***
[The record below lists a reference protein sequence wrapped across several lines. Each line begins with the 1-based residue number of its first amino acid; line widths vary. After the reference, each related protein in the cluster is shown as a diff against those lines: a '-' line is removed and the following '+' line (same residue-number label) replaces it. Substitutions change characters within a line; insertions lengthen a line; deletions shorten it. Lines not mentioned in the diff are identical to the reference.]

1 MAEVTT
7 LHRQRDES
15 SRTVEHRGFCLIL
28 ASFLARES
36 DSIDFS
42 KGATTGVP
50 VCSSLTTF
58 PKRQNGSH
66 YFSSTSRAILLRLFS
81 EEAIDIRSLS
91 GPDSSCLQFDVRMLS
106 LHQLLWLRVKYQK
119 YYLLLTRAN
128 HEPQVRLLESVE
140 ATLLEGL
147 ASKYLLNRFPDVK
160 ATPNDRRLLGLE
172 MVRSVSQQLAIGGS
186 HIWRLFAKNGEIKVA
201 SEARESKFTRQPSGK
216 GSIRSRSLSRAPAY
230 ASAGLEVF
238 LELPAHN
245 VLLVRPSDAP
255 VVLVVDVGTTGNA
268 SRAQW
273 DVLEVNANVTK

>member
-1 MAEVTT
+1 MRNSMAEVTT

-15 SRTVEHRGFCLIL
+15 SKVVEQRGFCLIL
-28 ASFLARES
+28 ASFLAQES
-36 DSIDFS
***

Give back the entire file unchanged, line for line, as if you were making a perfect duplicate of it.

[The record below lists a reference protein sequence wrapped across several lines. Each line begins with the 1-based residue number of its first amino acid; line widths vary. After the reference, each related protein in the cluster is shown as a diff against those lines: a '-' line is removed and the following '+' line (same residue-number label) replaces it. Substitutions change characters within a line; insertions lengthen a line; deletions shorten it. Lines not mentioned in the diff are identical to the reference.]

1 MAEVTT
7 LHRQRDES
15 SRTVEHRGFCLIL
28 ASFLARES
36 DSIDFS
42 KGATTGVP
50 VCSSLTTF
58 PKRQNGSH
66 YFSSTSRAILLRLFS
81 EEAIDIRSLS
91 GPDSSCLQFDVRMLS
106 LHQLLWLRVKYQK
119 YYLLLTRAN
128 HEPQVRLLESVE
140 ATLLEGL
147 ASKYLLNRFPDVK
160 ATPNDRRLLGLE
172 MVRSVSQQLAIGGS
186 HIWRLFAKNGEIKVA
201 SEARESKFTRQPSGK
216 GSIRSRSLSRAPAY
230 ASAGLEVF
238 LELPAHN
245 VLLVRPSDAP
255 VVLVVDVGTTGNA
268 SRAQW
273 DVLEVNANVTK

>member
-1 MAEVTT
+1 MRNSMAEVTT

-15 SRTVEHRGFCLIL
+15 SKVVEQRGFCLIL
-28 ASFLARES
+28 ASFLAQES
-36 DSIDFS